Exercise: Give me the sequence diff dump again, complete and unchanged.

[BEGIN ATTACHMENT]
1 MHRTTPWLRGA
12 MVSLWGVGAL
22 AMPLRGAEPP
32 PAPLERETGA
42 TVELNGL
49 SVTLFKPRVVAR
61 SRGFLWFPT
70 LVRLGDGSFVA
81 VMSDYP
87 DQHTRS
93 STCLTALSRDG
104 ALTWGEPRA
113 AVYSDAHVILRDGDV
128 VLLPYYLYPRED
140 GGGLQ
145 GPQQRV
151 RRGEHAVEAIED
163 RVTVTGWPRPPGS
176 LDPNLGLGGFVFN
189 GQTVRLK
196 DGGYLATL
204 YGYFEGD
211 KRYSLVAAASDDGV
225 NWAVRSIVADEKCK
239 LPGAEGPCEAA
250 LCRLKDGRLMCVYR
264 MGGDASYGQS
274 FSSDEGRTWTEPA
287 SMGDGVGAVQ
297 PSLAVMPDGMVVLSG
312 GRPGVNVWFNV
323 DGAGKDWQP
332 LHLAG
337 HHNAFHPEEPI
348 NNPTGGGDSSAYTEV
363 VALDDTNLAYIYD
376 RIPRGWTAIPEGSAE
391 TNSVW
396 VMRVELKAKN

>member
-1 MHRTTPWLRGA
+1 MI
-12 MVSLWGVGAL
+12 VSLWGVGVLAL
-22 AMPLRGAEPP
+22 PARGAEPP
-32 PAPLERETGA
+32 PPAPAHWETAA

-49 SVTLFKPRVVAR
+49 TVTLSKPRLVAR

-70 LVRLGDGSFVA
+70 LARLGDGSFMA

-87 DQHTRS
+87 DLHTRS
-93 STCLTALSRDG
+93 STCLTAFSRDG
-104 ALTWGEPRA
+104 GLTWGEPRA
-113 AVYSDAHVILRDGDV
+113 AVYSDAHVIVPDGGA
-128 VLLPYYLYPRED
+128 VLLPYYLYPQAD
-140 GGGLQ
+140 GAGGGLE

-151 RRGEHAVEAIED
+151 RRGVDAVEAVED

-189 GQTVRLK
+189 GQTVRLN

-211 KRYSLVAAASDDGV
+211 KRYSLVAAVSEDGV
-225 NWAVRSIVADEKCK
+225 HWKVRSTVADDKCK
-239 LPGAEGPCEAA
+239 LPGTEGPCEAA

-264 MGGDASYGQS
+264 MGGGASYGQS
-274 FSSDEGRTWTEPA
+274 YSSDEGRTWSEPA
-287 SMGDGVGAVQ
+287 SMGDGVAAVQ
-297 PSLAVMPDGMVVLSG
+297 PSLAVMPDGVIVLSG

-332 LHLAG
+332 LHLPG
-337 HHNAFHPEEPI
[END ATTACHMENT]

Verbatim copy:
1 MHRTTPWLRGA
12 MVSLWGVGAL
22 AMPLRGAEPP
32 PAPLERETGA
42 TVELNGL
49 SVTLFKPRVVAR
61 SRGFLWFPT
70 LVRLGDGSFVA
81 VMSDYP
87 DQHTRS
93 STCLTALSRDG
104 ALTWGEPRA
113 AVYSDAHVILRDGDV
128 VLLPYYLYPRED
140 GGGLQ
145 GPQQRV
151 RRGEHAVEAIED
163 RVTVTGWPRPPGS
176 LDPNLGLGGFVFN
189 GQTVRLK
196 DGGYLATL
204 YGYFEGD
211 KRYSLVAAASDDGV
225 NWAVRSIVADEKCK
239 LPGAEGPCEAA
250 LCRLKDGRLMCVYR
264 MGGDASYGQS
274 FSSDEGRTWTEPA
287 SMGDGVGAVQ
297 PSLAVMPDGMVVLSG
312 GRPGVNVWFNV
323 DGAGKDWQP
332 LHLAG
337 HHNAFHPEEPI
348 NNPTGGGDSSAYTEV
363 VALDDTNLAYIYD
376 RIPRGWTAIPEGSAE
391 TNSVW
396 VMRVELKAKN

>member
-1 MHRTTPWLRGA
+1 MI
-12 MVSLWGVGAL
+12 VSLWGVGVLAL
-22 AMPLRGAEPP
+22 PARGAEPP
-32 PAPLERETGA
+32 PPAPAHWETAA

-49 SVTLFKPRVVAR
+49 TVTLSKPRLVAR

-70 LVRLGDGSFVA
+70 LARLGDGSFMA

-87 DQHTRS
+87 DLHTRS
-93 STCLTALSRDG
+93 STCLTAFSRDG
-104 ALTWGEPRA
+104 GLTWGEPRA
-113 AVYSDAHVILRDGDV
+113 AVYSDAHVIVPDGGA
-128 VLLPYYLYPRED
+128 VLLPYYLYPQAD
-140 GGGLQ
+140 GAGGGLE

-151 RRGEHAVEAIED
+151 RRGVDAVEAVED

-189 GQTVRLK
+189 GQTVRLN

-211 KRYSLVAAASDDGV
+211 KRYSLVAAVSEDGV
-225 NWAVRSIVADEKCK
+225 HWKVRSTVADDKCK
-239 LPGAEGPCEAA
+239 LPGTEGPCEAA

-264 MGGDASYGQS
+264 MGGGASYGQS
-274 FSSDEGRTWTEPA
+274 YSSDEGRTWSEPA
-287 SMGDGVGAVQ
+287 SMGDGVAAVQ
-297 PSLAVMPDGMVVLSG
+297 PSLAVMPDGVIVLSG

-332 LHLAG
+332 LHLPG
-337 HHNAFHPEEPI